If your family’s like mine, your holidays have been marked by some tense conversations about politics, especially health insurance.
And if your knowledge of health insurance is like mine (incomplete), this conversation probably devolved into an argument leading … nowhere. After all, everyone has an opinion about everything; but no one has a clue about anything.
In a democracy, that’s a problem.
Part of the issue is that almost no one likes their health insurance. Americans pay more than others for basic operations, are burdened by high prescription drug prices, and are living at a time when health outcomes are stagnant at best. Worse for many Americans, health insurance is actually costing more than it is saving due to ridiculously high deductibles, premiums, incidentals, and unexpected, opaque billing.
What can be done? For an analysis smarter than what you’ll hear from CNN or MSNBC (and much smarter than anything you’ll hear from Fox), I can happily recommend a brave new book by Professor Christopher T. Robertson of Arizona Law School.
Published by Harvard University Press, the book — Exposed: Why Our Health Insurance Is Incomplete and What Can Be Done about It — is useful precisely because Robertson isn’t a talking head. He doesn’t dumb the issues down, he doesn’t have an agenda, and he trusts readers’ intelligence.
This dyad — dissecting complicated issues (1) intelligently but (2) without needless jargon — is what makes Exposed an essential addition to the literature, while also ensuring it isn’t inaccessible to the reading public. Robertson explains why Americans are dissatisfied with their health insurance and uses that as a jumping off point to brainstorm potential solutions.
In addition to being refreshingly readable, the book has the additional advantage of drawing on Robertson’s expertise to synthesize insights from medicine, public policy, law, philosophy, economics, political science, and ethics. This results in an argument that is all too rare in modern America, one short on sophistry and long on nuanced insight.
This synthesis yields a deeply nonpartisan argument. The professor’s recommendations for reform aren’t results of reflexive partisanship or (worse) economic self-interest; rather, they result from ethical considerations concerning not only the state of American health insurance, but also traditional economic arguments against reform — for example, arguments centered around the bipartisan idea that cost exposure is an essential element of any healthcare system.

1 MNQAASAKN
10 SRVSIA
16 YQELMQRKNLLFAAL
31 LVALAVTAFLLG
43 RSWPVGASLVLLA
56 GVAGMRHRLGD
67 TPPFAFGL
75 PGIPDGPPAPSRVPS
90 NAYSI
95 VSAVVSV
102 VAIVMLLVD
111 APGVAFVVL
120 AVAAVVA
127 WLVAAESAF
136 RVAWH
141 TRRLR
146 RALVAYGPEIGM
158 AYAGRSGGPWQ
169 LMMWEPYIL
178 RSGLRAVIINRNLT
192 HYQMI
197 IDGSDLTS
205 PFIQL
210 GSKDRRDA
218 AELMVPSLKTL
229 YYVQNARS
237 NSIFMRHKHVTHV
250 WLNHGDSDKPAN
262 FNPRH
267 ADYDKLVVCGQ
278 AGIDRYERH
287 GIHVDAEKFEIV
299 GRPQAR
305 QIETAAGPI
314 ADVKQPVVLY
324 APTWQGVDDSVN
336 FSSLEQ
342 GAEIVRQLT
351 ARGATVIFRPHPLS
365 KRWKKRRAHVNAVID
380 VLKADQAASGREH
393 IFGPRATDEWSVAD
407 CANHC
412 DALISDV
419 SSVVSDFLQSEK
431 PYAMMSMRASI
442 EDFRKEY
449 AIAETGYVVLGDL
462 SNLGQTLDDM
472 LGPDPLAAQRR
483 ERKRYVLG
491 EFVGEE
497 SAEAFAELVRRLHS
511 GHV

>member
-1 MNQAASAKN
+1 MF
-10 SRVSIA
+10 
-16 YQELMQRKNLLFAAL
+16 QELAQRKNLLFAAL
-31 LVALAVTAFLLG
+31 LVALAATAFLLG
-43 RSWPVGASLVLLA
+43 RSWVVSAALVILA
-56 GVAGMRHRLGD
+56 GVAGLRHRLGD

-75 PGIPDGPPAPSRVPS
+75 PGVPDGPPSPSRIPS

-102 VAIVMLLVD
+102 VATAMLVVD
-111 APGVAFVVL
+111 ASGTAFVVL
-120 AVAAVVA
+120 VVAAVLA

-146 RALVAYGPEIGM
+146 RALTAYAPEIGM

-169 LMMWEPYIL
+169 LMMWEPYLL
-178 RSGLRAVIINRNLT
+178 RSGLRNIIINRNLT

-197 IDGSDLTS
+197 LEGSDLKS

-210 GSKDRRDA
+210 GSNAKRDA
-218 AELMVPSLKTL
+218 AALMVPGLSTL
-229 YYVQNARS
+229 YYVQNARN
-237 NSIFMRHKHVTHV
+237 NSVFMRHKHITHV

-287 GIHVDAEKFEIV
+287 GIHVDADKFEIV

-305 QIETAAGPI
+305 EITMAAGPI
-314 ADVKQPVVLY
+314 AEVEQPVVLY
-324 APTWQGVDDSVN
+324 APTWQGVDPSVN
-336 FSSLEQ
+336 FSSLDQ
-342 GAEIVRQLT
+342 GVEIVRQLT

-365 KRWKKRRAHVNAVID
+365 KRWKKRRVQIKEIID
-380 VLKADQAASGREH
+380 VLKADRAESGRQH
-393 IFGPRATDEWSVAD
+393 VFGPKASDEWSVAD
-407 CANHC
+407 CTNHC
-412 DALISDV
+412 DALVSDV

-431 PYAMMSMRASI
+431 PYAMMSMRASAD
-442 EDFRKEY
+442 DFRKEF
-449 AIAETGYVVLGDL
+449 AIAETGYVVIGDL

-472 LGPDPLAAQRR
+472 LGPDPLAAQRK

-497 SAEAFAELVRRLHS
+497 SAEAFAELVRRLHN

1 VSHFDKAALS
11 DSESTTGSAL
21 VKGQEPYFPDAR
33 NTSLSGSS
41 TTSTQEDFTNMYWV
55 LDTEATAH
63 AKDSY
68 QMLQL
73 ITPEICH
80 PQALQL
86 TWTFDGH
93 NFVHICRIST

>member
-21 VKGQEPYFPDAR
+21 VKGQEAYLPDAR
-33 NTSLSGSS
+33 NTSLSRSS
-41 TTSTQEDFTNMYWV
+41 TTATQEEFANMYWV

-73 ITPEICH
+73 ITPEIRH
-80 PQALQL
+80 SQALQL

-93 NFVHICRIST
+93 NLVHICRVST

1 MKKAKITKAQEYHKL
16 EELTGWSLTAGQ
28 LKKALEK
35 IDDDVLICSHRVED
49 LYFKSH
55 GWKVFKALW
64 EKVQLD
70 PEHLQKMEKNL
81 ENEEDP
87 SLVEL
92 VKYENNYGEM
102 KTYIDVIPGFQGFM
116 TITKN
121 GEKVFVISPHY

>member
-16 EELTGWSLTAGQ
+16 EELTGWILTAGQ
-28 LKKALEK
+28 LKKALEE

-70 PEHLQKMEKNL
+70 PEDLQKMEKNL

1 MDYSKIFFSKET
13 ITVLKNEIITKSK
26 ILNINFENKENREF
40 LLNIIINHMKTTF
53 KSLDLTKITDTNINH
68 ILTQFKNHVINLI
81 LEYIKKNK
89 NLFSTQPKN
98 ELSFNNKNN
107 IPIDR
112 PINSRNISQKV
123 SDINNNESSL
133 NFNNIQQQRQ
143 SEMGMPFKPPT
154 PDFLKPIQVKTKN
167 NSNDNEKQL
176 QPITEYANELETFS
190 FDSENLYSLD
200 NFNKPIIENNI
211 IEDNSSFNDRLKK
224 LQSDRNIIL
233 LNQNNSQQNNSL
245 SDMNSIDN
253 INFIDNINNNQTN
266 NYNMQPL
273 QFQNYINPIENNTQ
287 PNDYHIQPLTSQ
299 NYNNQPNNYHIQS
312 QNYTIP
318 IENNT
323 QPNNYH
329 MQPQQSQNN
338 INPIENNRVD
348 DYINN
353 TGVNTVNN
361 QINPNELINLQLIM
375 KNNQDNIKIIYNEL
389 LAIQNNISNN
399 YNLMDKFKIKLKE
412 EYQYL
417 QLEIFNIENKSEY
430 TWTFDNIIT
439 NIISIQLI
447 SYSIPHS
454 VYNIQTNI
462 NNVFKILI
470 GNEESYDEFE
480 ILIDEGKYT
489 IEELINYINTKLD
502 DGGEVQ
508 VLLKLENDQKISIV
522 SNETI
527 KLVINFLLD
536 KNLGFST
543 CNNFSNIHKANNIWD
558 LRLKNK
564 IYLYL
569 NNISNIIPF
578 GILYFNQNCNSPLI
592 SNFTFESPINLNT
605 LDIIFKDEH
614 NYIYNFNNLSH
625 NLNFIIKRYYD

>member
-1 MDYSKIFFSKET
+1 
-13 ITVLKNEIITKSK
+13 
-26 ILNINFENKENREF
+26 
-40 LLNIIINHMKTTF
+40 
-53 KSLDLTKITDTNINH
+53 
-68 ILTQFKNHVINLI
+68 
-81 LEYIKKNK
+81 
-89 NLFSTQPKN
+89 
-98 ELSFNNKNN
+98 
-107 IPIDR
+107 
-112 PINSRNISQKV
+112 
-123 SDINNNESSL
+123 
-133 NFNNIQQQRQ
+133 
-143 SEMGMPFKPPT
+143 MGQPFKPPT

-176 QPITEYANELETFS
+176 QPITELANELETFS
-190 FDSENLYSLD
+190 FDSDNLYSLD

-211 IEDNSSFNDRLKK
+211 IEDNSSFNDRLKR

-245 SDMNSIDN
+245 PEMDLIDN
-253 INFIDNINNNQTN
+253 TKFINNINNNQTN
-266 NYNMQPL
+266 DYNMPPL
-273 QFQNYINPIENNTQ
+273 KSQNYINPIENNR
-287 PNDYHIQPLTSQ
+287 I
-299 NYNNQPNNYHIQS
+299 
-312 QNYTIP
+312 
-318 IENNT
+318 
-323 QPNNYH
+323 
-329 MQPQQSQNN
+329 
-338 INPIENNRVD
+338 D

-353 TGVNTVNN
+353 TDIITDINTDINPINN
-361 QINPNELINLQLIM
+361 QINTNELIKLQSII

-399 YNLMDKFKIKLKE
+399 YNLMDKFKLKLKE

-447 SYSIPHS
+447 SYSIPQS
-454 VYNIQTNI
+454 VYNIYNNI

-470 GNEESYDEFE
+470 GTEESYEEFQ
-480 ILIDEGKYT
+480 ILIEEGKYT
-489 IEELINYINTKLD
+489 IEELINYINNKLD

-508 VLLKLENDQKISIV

Put simply, Robertson argues that the consensus that health insurance coverage should always be incomplete has a dark side. Although Democrats and Republicans alike expect patients to bear a portion of health care costs through coinsurance, co-payments, and deductibles, this strategy causes widespread illness-causing anxiety while driving patients in foreclosure and bankruptcy. If cost exposure remains the primary lens guiding health insurance policy, then providers must be held legally responsible for communicating costs to patients and insurance companies must scale the amount of cost exposure to each individual’s purchase power.
So, if you want to follow-up with your angry uncle, do yourself a favor and drop the anger for a good-faith search for common ground. Check out Professor Robertson’s book. If you don’t work in public policy, law, or medicine, you will have to consume more carefully than you would read your morning news. But that’s a good thing; health insurance isn’t simple. It’s a complex issue requiring firm grounding in data before one can even begin thinking about solutions. And that latter question — “how” — in turn requires Professor Robertson’s expertise on philosophy and ethics. Sure, as David Hume famously noted, one cannot get an “ought” from an “is.” But one can at least know enough about what the “is” is before forming one’s opinion on the “ought.”
In this period of turbulent partisanship and rampant misinformation, Professor Robertson’s smart book is a much-needed breath of fresh air. The best thing any of us can do is to get informed — not misinformed by talking heads with no clue about the issues, but by thinking heads like that sitting on Professor Robertson’s shoulders.
Do yourself and your country a favor; become a better citizen. Learn. Let’s move forward together.
Author’s Note: Professor Christopher T. Robertson is Associate Dean for Research and Innovation and Professor of Law at the University of Arizona. He also teaches at the Petrie-Flom Center for Health Law Policy, Biotechnology, and Bioethics at Harvard Law School. Robertson’s articles have been published in leading outlets like the New England Journal of Medicine and featured in the Wall Street Journal, the Washington Post, NBC News, and National Public Radio. For more on his book, click here.
Previously Published on Medium